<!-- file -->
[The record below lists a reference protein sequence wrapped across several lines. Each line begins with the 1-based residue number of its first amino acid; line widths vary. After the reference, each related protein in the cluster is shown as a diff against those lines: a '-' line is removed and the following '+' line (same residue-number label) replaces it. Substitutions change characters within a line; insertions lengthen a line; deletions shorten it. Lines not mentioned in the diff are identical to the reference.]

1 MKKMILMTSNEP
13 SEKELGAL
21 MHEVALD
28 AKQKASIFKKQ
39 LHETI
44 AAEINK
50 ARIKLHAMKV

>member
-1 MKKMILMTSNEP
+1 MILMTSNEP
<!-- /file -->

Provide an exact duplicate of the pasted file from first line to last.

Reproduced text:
[The record below lists a reference protein sequence wrapped across several lines. Each line begins with the 1-based residue number of its first amino acid; line widths vary. After the reference, each related protein in the cluster is shown as a diff against those lines: a '-' line is removed and the following '+' line (same residue-number label) replaces it. Substitutions change characters within a line; insertions lengthen a line; deletions shorten it. Lines not mentioned in the diff are identical to the reference.]

1 MKKMILMTSNEP
13 SEKELGAL
21 MHEVALD
28 AKQKASIFKKQ
39 LHETI
44 AAEINK
50 ARIKLHAMKV

>member
-1 MKKMILMTSNEP
+1 MILMTSNEP